MN--Victims blast new head of Twin Cities archdiocese
For immediate release: Sunday, July 12
We’re very saddened and worried by recent claims made by the new head of the Twin Cities archdiocese. Bernard Hebda seems more like an over-the-top cheerleader than a thoughtful, conscientious shepherd. He seems fixated with public relations posturing to mollify the flock instead of fixing a scandal-ridden institution. At best, he seems like a Pollyanna and at worst, he seems like a slick politician.
--In an interview with Minnesota Public Radio, Hebda said that "great strides have already been made" in monitoring abusive priests. http://www.mprnews.org/story/2015/07/10/hebda
Come on! Just a few weeks ago, a prosecutor called the archdiocese’s alleged monitoring “a sham.” It’s pretty hard to believe that it could have improved dramatically in such a short time.
We challenge Hebda to cite facts about the alleged monitoring of pedophile priests. Parents and parishioners need and deserve details, not deception.
Even more, we challenge Hebda to force child molesting clerics to live in one place and tell people where it is. Now, dozens of dangerous clerics live on their own in neighborhoods surrounded by vulnerable kids and unsuspecting families. Real monitoring means housing predators under the clear and constant supervision of independent, trained, secular professionals, not part-time church staff. Bishops Nienstedt, Piche, Couzzens, Carlson and others refused to do this. Hebda should start doing it.
--In another, lengthy interview (with the archdiocesan newspaper), the first “challenge” Hebda cites in the archdiocese are priests who don’t speak enough foreign languages. The second he cites is “how to keep our young people engaged.”
Sadly, he doesn’t mention the safety of children or the healing of victims or the exposing of cover ups or the prevention of abuse.
--Hebda refuses, like his predecessor, to use the phrase “cover up.” He claims “sometimes our priests have committed acts of abuse,” minimizing the widespread extent of this crisis. (Church officials now admit that some 6,427 US priests are accused of child sex crimes. The real figure, we suspect, is three or four times higher. In at least three dioceses, roughly 10% of priests have been accused of abusing kids.)
--He claims that that the archdiocese has “done an excellent job here of addressing” issues like
“transparency and “good relationships with law enforcement.” Huh?
--He repeats the canard that dozens of Twin Cities Catholic church officials have mindlessly repeated for decades, that “People in the Church and around the country will be learning from St. Paul and Minneapolis best practices that move us forward.” Again, huh? The archdiocese is being criminally charged with putting kids in harm’s way. “Best practices?”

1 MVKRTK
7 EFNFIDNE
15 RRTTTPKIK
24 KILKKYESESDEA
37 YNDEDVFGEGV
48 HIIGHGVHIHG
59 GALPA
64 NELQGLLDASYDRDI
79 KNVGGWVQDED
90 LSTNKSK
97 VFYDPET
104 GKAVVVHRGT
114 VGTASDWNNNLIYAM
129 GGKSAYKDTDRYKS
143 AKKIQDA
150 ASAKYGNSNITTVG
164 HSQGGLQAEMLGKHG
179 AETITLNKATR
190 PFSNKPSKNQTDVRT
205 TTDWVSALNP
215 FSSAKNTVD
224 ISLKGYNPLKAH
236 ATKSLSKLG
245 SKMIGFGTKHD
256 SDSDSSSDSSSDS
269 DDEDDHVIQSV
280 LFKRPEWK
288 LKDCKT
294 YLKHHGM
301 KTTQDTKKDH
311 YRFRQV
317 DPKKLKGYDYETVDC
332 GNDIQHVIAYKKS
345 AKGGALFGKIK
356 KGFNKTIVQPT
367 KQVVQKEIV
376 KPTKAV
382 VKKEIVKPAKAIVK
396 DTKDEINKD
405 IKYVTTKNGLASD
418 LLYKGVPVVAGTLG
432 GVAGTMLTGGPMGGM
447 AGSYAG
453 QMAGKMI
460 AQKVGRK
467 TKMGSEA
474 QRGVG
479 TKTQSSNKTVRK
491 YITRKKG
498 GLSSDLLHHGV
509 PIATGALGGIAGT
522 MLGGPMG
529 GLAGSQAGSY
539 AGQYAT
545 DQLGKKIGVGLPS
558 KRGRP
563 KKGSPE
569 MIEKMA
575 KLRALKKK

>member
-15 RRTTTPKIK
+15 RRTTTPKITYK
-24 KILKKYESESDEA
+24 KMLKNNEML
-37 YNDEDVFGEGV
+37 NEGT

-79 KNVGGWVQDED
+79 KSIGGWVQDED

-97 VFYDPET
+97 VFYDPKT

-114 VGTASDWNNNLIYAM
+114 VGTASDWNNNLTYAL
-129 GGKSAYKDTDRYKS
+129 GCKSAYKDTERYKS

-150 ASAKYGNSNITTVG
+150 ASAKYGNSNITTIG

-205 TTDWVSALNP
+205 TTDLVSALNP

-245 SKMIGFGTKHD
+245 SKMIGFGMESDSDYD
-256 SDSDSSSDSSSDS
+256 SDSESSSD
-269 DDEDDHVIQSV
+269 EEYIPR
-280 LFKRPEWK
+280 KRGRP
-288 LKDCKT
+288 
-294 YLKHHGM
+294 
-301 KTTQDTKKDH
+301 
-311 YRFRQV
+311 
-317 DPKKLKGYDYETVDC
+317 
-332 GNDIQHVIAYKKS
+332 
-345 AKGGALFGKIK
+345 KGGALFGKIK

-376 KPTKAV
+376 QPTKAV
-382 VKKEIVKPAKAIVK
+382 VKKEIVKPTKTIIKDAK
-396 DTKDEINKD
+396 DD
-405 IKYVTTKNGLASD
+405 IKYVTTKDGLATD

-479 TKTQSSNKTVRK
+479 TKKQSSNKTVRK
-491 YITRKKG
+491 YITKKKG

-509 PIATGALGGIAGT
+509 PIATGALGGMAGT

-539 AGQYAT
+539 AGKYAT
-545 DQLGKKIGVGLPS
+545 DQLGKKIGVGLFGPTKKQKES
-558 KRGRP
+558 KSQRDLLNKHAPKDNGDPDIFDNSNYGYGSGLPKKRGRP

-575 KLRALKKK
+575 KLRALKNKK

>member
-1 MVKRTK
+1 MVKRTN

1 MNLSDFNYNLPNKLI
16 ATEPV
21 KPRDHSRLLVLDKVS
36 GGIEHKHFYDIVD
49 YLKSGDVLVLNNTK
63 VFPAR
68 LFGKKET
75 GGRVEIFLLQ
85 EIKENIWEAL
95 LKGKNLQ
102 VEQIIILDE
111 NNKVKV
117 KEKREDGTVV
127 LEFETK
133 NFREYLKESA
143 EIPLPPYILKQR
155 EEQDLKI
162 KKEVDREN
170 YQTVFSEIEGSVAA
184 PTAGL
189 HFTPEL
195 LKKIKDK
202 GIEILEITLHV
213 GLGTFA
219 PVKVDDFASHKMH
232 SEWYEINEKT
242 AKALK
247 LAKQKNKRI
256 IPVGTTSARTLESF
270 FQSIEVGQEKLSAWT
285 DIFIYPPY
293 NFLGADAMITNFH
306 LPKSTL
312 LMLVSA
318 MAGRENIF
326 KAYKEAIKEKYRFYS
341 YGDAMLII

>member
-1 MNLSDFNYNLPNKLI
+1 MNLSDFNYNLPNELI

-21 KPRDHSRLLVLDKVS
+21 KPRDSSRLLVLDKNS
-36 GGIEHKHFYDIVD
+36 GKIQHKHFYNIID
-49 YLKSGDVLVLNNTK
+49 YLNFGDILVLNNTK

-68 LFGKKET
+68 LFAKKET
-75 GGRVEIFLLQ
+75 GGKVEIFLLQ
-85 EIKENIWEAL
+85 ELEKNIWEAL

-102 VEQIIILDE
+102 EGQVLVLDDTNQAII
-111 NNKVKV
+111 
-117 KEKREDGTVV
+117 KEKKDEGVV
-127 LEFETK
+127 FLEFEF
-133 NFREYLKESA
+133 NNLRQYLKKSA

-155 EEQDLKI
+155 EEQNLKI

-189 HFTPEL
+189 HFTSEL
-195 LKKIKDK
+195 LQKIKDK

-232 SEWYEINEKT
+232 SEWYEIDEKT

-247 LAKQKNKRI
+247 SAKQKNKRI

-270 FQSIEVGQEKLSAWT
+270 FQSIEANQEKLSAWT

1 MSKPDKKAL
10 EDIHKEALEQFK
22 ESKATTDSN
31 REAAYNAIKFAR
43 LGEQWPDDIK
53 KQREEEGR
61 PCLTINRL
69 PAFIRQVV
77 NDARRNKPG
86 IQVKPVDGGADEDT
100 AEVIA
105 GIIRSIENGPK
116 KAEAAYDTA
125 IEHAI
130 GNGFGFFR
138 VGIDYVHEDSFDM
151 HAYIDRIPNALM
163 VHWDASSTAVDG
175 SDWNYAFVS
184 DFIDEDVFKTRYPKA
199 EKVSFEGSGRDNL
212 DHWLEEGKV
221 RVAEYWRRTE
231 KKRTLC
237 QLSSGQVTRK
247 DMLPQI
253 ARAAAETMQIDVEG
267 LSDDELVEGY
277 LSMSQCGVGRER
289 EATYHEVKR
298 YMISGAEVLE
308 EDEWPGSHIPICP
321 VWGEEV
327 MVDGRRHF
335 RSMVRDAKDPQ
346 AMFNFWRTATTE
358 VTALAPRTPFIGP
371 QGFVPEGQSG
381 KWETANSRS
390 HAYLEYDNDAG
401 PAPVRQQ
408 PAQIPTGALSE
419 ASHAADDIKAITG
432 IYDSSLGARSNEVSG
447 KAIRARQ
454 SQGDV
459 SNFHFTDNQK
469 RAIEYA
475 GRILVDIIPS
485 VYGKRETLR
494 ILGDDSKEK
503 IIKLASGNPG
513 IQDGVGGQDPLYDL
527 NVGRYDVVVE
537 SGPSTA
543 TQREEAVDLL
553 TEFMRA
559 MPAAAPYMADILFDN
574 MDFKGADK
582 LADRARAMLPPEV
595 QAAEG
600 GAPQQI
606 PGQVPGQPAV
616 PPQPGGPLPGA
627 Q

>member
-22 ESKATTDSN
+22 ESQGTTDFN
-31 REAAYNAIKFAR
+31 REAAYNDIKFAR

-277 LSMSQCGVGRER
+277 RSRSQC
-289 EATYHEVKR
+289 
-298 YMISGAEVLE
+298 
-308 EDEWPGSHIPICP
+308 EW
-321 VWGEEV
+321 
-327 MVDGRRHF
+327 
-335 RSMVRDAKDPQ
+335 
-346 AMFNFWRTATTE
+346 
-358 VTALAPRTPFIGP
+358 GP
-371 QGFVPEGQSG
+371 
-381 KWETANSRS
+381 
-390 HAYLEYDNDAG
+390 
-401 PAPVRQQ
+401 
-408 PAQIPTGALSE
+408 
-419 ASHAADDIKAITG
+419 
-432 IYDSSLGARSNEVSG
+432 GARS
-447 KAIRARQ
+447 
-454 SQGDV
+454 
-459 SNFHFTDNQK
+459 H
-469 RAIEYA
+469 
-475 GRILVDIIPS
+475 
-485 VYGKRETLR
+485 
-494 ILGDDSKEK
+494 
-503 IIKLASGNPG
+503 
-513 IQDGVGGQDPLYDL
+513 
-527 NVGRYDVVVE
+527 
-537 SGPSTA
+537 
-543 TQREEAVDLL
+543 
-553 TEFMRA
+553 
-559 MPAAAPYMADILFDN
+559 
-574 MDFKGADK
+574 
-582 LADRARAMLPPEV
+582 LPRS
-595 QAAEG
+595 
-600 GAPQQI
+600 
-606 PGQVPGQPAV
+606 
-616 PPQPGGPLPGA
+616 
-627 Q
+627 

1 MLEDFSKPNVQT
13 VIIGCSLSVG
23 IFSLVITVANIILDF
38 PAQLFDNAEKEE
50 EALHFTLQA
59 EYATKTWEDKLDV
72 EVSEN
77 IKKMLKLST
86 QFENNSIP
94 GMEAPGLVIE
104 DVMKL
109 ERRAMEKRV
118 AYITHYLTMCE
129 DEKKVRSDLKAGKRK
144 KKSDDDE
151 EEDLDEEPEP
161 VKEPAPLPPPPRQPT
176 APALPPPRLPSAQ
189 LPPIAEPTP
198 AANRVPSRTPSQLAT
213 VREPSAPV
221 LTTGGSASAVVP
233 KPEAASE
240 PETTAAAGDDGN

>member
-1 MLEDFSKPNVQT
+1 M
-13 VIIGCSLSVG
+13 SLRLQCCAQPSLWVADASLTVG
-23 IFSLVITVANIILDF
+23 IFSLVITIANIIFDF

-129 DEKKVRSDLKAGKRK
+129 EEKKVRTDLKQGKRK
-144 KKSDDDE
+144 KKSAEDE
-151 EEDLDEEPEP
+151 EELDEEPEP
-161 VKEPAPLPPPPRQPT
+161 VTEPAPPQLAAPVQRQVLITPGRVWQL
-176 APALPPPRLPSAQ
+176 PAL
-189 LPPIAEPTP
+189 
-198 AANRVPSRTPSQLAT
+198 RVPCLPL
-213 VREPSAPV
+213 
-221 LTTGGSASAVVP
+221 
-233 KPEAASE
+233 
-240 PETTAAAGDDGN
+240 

In short, kids need prevention, not pablum. Kids are protected by specific deeds, not casual speculation or PR spin. We hope Twin Cities Catholics and citizens – and law enforcement personnel – won’t be lulled into complacency by a glad-handing cheerleader. We hope they insist that Hebda take tangible, proven steps to protect the vulnerable, punish the guilty, deter the cover ups and reveal the truth.
(SNAP, the Survivors Network of those Abused by Priests, is the world’s oldest and largest support group for clergy abuse victims. SNAP was founded in 1988 and has more than 20,000 members. Despite the word “priest” in our title, we have members who were molested by religious figures of all denominations, including nuns, rabbis, bishops, and Protestant ministers. Our website is SNAPnetwork.org)
Contact - David Clohessy (314-566-9790 cell, SNAPclohessy@aol.com), Barbara Dorris (314-503-0003 cell, bdorris@SNAPnetwork.org), Barbara Blaine (312-399-4747,firstname.lastname@example.org), Verne Wagner of Duluth, Northeast MN SNAP director (218- 340-1277, email@example.com)
50 State AG Call for Grand Jury
Any investigation must be:
- independent of and separate from the church
- must have subpoena powers and ability to compel testimony under oath
Anything short of these criteria is a sham and whitewash.
In addition, write letters to the editor, make phone calls to politicians as they can apply pressure to keep them responsive to our demand. We need to make efforts to ensure that they follow up on what the state is doing to investigate these crimes.
Note to Letter Writers
Use your own words and style of writing. Cut and paste from the templates as you wish. Include your experiences, whether as a survivor or as a member of the community. And relate your letter to the state you were abused in or state now living in.